Financial deposits have increased at Iraqi government and private banks, which Iraqi experts and banking specialists say reflects growing public confidence in the country's banking institutions.
The volume of cash deposits has grown this year to about 70 trillion Iraqi dinars ($60 billion), Private Banks Association executive director Abdul Aziz al-Hasoon told Mawtani.
Of this, 40 trillion ($34 billion) belongs to the public sector, held by national banks and financial institutions, and 30 trillion ($26 billion) is private money deposited at government and private banks, he said.
Attracting deposits is the basic function of the banks, he said, as they collect savings and surplus money and work on managing and investing it in public profitable projects.
"With the growth of the volume of currency flowing into circulation inside the country in recent years as a result of the increased economic and developmental activity, individuals and companies, as well as the government, are depositing money on a greater scale," he said.
"Fixed deposits, which mostly come from the private sector, represent the more important financial deposits because this is money that is not subject to withdrawal in the short term," he said.
This "gives the banks considerable leeway to use it by investing it in the market in a comfortable, flexible way, which is unlike the temporary deposits", he added.
Increasing deposits, and the best investment of these funds, lies in financing projects in areas such as housing, education and health, which would ultimately enhance the national development efforts and boost the economy, he said.
Improving customer experience
Al-Hasoon said there is a need to "develop banking services, particularly depositing, withdrawal, guarantees and financial transfers, and the use of modern systems to complete these functions".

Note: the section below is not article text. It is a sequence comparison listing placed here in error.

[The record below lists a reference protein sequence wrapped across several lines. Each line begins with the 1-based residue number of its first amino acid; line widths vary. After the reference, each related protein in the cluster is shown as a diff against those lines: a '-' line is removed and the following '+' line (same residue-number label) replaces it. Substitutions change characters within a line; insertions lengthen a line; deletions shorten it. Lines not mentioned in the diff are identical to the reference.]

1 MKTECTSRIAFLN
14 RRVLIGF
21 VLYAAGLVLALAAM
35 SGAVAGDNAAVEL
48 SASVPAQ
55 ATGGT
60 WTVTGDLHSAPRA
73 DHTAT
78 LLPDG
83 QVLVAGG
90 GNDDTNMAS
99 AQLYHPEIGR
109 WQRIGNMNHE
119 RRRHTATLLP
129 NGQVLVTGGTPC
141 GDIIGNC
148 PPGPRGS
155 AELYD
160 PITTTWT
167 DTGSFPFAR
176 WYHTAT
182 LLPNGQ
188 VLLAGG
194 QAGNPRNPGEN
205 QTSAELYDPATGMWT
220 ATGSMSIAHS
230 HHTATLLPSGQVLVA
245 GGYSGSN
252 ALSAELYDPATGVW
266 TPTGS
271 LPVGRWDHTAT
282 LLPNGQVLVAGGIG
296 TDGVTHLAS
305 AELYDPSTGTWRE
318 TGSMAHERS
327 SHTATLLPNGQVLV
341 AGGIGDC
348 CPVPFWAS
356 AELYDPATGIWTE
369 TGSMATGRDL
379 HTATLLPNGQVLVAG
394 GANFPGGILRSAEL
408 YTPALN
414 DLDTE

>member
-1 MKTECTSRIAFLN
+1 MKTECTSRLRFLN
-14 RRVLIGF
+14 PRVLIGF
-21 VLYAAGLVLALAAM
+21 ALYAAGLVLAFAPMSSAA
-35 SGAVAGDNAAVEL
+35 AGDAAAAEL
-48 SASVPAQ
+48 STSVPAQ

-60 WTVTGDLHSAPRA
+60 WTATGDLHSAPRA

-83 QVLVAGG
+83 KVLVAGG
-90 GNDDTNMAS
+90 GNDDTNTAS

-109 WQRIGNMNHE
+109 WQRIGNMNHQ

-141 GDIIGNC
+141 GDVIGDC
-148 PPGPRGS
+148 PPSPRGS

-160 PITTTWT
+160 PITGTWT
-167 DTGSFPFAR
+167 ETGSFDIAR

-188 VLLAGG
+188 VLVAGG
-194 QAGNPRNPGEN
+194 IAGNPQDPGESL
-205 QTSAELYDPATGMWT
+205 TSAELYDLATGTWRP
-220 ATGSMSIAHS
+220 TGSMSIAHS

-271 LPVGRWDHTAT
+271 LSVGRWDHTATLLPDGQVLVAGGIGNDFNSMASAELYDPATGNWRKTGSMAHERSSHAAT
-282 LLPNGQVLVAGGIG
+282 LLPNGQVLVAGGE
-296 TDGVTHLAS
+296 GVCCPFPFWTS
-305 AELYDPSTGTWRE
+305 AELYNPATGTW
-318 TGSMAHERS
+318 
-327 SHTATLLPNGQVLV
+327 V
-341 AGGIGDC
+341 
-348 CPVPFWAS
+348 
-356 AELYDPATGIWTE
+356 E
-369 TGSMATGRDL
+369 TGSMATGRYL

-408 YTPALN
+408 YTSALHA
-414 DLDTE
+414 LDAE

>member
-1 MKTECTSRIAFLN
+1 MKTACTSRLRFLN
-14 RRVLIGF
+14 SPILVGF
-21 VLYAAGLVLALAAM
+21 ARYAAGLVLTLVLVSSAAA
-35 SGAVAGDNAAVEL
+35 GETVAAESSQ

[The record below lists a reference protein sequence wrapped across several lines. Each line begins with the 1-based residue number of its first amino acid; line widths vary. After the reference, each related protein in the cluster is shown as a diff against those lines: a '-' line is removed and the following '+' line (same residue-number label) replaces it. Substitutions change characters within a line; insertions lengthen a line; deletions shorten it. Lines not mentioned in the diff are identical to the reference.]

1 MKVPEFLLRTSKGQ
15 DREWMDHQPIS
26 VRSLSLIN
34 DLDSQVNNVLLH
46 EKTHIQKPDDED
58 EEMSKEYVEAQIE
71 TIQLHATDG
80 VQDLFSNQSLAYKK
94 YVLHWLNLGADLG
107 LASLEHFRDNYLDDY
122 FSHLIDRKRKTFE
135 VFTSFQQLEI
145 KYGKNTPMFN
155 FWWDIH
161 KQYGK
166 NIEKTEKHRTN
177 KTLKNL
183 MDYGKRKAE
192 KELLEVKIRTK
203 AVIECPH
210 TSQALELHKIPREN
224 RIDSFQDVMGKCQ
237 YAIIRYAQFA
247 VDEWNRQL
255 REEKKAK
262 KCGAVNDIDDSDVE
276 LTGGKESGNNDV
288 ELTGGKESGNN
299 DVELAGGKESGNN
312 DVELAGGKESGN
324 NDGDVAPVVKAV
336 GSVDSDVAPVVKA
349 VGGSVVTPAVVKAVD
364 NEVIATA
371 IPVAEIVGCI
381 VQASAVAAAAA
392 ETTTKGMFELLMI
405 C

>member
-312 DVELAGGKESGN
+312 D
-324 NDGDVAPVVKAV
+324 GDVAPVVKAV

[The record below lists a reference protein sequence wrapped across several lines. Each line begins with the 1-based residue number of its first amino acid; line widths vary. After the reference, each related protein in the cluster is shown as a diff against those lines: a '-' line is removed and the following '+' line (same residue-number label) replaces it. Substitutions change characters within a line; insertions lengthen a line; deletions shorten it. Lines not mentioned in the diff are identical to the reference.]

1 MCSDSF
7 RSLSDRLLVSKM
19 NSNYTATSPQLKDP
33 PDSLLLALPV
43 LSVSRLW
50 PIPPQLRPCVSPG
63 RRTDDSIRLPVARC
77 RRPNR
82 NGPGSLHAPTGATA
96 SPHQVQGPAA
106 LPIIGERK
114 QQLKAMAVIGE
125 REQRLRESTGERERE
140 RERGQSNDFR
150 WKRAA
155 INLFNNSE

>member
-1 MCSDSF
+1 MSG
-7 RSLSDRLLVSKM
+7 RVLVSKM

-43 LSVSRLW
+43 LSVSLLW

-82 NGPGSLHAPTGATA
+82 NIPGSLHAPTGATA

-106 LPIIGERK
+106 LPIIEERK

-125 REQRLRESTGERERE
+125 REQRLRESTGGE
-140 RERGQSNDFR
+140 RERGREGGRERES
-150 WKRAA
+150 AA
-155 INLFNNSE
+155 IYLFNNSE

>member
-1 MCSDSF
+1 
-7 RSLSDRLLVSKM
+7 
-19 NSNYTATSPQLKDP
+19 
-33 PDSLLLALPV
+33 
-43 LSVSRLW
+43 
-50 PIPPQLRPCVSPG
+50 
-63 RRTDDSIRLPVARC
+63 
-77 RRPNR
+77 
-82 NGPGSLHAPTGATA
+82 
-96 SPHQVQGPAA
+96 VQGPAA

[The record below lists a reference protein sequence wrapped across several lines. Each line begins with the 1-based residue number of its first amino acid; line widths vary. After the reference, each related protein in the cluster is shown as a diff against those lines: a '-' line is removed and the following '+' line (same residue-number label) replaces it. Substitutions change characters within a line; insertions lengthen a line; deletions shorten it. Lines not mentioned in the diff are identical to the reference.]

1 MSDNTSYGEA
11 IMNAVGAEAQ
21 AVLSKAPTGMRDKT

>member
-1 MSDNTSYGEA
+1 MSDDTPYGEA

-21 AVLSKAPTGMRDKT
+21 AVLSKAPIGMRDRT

This would "help in reinforcing the depositors' inclinations to use our banking facilities", he said.
The increase in the volume of deposits indicates a "growing confidence by individuals and companies in the Iraqi banks and financial institutions", said economic expert Bassim Jameel Antoine.
"The increased activity of depositing means the Iraqi banking institutions have come to enjoy further trust on the part of depositors," he told Mawtani.
But any increase in the amounts of money deposited will not be useful unless steps are taken to benefit from it by starting investment projects, and operating them in a proper way, so the banks will not become merely safe storage for the depositors' savings, he said.
It also is important to encourage the extension of loans to businessmen and investors, and to make banking facilities available to ensure this capital will be invested in service of Iraq's reconstruction process, he said, in addition to meeting the public's need for general services.
Efforts to improve the performance of Iraq's government and private banks also must be intensified, he said, to make them more capable of adapting to the market economy.
This would create a legal environment that is capital-attractive and based on speed, integrity and transparency in getting daily transactions completed, he added.
Modernising Iraq's banks
Reforming the banking systems and current operating procedures is one of the important steps needed to improve the functioning of Iraqi banks, said MP Abdul Hussein al-Yassery, who serves on the parliamentary finance committee.
Many of those systems are "old, fail to keep pace with the progress, and have too much red tape, especially in the areas of deposits and loans", he told Mawtani.
Al-Yassery also called for easing the conditions for collaterals and reducing interest rates on deposits and loans.
"There is an urgent need for new legislation that serves the banking sector, which would protect the depositors and the lenders and motivate the banks to invest their deposits in projects of rebuilding and reconstruction, easily and without administrative complications," he said.
The banking institutions can play a robust developmental role in this respect, he said.